What changes are happening to CSCS Cards and how do they effect you?
There have been many changes to the Construction Skills Certification Scheme (CSCS) in recent years and here we will explain to you what the most up-to-date strategy is and how it affects your working practices.
The CSCS has changed considerably since 2012, when current Chief Executive Graham Wren first came on board. At that point, the majority of cards were issued based on employer endorsement and the completion of a health and safety test. As Mr Wren states: “We had strayed away from our original objective of certification of qualifications.”
Indeed, the CSCS had shifted to such an extent that there was significant confusion across the industry about exactly what the organisation was intended for. Workers questioned whether the cards were meant to be a passport to enable workers to gain access sites or if they were they about anything more than health and safety. This meant that the system was broken and something had to change.
In the first instance, Mr Wren and his team got rid of the Construction Site Operative card, which did not require the applicant to achieve a qualification, and replaced it with the Labourer card. Under the new system, workers applying for the Labourer card must pass a NVQ Level 1 qualification before they are issued with it and are able to get on site.
In support of the changes
The continued reform of the card system received a boost when the Construction Leadership Council (CLC) announced via its strategy ‘Construction 2025’ that the industry, including trade associations, contractors, clients and the Government, should specify and promote card schemes carrying the CSCS logo with no equivalents accepted. This is known as the One Industry Logo approach.
The CLC went on to lists the requirements necessary for card schemes to qualify for the CSCS logo, including:
- Agreeing appropriate qualifications for each occupation.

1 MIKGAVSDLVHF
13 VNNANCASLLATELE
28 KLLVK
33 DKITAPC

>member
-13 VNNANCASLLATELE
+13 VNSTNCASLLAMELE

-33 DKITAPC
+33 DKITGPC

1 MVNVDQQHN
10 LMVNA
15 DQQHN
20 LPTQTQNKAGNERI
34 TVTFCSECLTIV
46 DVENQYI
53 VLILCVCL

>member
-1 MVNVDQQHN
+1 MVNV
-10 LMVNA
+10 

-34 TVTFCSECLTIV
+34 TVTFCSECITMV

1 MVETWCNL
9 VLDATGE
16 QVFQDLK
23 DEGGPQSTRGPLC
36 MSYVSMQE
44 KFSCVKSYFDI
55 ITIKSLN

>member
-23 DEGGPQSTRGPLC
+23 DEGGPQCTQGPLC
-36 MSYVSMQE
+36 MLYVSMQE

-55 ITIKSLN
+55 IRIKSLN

- Setting a minimum standard for skilled occupations at NVQ Level 2.
This was set out in January 2015 and those card schemes wishing to display the CSCS logo have until next year (2020) to meet the stipulated requirements.
Following the CLC’s announcement, CSCS carried out a detailed review of the scheme and agreed the Construction Related Occupation and the Construction Site Visitor cards did not meet requirements as they did not require the applicant to achieve a qualification.
As a result, CSCS stopped issuing the Construction Related Occupation card in 2017 and more recently announced the withdrawal plan for the Construction Site Visitor card, which will cease being issued by 2020. By this point, CSCS will only issue cards based upon the applicant achieving a recognised qualification. However, there will still be legacy issues to deal with.
Out with the old, in with the new
When CSCS was launched in 1995, people without qualifications who had been working in the industry for a prolonged period were able to receive cards based on an employer endorsement. This was known as Industry Accreditation, or Grandfather Rights. This route was shut down in 2010, but the scheme still allows holders of these cards to renew them every five years.